We help teachers develop skills to manage stress.
Teachers who can manage their own stress are better able to meet the daily challenges of teaching and they can help their students develop skills in stress management as well.
We’ll write your teachers a permission slip to explore new ways to take care of themselves.
Great teachers are overwhelmed, with too much to do and too little time. The number of teachers experiencing burnout (fatigue, irritability, loss of sleep, anxiety, for example) is at an all-time high and the pressure continues to mount.
Teachers have too many things to do in a limited amount of time (Staff and Wire Services Report, 2013).
When surveyed, 73% of teachers reported they are “often” under stress (American Federation of Teachers, 2015).
This percentage was higher than found two years earlier by Metropolitan Life Insurance Company (2013), when only 48% of teachers reported they were regularly under great stress. Even then, only 39% of U.S. teachers reported they were very satisfied (the lowest in 25 years).
55% of U.S. teachers reported their morale is low or very low, and 69% of teachers reported their morale had declined (National Union of Teachers, 2013).
Even when teachers are passionate, working in a very demanding environment leads to mental and physical fatigue that is hard to fight, affects one’s attitude, and makes it hard to work with students all day (Neufeldnov, 2014).
Studies suggest that one in eight students in the US experience anxiety. This "silent epidemic" can impact students emotionally and academically as well.
Consider this quote from a recent article:
"Anxiety impacts a student’s working memory, making it difficult to learn and retain information. The anxious student works and thinks less efficiently, which significantly affects the student’s learning capability. One study showed children who were the most anxious in the autumn of first grade were almost eight times more likely to be in the lowest quartile of reading achievement and almost 2.5 times more likely to be in the lowest quartile in math achievement by spring of first grade."
Teachers and students are not the only ones experiencing high levels of stress and pressure. Administrators, who work long hours and must meet the demands of parents and district supervisors as well as teachers and students, are reaching their limits.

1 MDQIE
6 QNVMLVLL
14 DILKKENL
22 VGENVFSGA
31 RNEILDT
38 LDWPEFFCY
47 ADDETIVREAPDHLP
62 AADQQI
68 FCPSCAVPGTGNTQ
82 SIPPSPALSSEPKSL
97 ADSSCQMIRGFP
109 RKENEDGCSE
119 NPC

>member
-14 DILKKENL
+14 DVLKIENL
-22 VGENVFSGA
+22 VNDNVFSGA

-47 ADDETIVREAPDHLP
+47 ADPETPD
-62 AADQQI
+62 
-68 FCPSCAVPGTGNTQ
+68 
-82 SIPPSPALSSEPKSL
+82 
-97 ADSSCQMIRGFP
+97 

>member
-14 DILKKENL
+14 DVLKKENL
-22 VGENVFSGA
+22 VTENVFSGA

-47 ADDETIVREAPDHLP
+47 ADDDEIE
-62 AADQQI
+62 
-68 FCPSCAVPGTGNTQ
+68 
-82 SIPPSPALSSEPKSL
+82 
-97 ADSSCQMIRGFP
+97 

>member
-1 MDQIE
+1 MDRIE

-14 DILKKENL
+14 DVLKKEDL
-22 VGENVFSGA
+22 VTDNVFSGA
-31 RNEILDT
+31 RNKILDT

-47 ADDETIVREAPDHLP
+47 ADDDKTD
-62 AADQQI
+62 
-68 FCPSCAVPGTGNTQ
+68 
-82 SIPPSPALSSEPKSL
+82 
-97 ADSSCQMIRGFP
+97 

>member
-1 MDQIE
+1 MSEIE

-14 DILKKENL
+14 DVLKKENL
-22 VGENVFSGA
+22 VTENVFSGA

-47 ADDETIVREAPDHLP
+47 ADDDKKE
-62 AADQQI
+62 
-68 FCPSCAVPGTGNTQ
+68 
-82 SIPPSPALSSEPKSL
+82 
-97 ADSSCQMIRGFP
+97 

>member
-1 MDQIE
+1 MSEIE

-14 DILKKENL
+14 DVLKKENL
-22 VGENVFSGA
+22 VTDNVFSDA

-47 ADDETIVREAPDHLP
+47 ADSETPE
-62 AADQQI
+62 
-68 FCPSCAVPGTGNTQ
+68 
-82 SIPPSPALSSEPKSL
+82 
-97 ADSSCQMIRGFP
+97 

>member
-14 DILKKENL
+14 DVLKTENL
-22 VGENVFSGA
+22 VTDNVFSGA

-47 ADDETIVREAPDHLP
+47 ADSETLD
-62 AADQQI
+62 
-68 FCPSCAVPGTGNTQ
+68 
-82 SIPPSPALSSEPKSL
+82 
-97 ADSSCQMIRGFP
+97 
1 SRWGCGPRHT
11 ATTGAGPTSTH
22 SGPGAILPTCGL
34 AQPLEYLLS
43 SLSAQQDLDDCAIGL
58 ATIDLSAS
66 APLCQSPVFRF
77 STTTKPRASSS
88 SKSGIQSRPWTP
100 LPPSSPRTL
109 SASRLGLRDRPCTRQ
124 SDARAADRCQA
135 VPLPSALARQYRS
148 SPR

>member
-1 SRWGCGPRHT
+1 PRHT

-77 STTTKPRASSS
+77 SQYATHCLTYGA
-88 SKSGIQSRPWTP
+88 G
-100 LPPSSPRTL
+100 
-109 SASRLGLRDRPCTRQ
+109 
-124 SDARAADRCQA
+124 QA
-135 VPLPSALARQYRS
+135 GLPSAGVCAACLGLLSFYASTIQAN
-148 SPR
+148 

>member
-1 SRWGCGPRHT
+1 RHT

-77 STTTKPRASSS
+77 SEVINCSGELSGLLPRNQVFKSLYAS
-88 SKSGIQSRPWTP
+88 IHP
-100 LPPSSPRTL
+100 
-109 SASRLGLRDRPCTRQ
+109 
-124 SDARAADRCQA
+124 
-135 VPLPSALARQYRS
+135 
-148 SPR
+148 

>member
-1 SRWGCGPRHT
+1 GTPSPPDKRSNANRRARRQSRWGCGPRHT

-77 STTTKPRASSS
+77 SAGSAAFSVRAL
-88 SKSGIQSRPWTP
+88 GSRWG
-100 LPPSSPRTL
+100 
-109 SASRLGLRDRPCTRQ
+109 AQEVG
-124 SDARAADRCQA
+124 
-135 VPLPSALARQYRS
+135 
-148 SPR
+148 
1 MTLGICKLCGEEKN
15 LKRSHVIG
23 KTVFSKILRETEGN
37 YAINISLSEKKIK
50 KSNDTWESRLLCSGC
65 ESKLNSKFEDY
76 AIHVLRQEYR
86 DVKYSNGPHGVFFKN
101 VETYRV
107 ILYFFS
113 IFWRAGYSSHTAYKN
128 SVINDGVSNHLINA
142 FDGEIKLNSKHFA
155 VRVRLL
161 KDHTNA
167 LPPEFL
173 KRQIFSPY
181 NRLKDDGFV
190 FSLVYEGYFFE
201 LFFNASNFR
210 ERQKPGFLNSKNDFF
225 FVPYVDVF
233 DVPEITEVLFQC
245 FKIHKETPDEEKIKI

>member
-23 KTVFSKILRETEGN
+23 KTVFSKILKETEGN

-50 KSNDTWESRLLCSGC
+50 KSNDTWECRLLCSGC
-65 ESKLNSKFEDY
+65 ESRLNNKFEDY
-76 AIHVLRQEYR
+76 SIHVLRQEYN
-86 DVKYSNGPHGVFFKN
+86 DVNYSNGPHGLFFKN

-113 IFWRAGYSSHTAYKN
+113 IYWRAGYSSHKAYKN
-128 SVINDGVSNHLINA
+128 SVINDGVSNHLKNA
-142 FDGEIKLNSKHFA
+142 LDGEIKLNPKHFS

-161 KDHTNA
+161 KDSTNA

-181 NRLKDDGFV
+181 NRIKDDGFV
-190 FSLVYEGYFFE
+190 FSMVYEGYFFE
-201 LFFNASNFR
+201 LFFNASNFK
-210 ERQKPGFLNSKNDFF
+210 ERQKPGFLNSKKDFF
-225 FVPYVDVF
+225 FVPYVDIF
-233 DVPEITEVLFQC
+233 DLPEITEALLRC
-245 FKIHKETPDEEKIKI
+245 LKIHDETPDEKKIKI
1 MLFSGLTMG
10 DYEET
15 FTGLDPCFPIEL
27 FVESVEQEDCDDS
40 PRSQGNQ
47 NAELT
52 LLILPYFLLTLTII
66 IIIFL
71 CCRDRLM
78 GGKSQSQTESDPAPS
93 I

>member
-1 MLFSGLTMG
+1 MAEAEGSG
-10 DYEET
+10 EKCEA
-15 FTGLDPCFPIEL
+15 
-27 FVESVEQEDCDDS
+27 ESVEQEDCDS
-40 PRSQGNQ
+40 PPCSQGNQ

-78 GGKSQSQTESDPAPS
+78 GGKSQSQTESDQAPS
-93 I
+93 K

"The annual Principal Health and Wellbeing Survey, released today, identified unrealistic workloads as the biggest source of stress taking a toll on school leaders.
Report author Philip Riley, from the Australian Catholic University, said most principals worked too many hours to maintain a healthy lifestyle. “On average, 53 per cent of principals worked more than 56 hours per week during term, with 27 per cent working upwards of 61 to 65 hours per week,” he said."
A recent article exploring how to end gun violence in schools states that changing the culture of the school from one that is "hardened" to one that is "softer" and more supportive is the first step.
"School climate may sound fuzzy or abstract. It means the quality of relationships among the students and the adults in a school. It's affected by the school's approach to discipline and behavior, the availability of professionals like counselors and social workers, as well as any social-emotional curriculum taught in the classroom.
School climate, in turn, affects students' mental and emotional health and academic success. And research by Astor and others has consistently found key factors that can make schools safer: cultivate social and emotional health, connect to community resources and respond, particularly, to troubled students."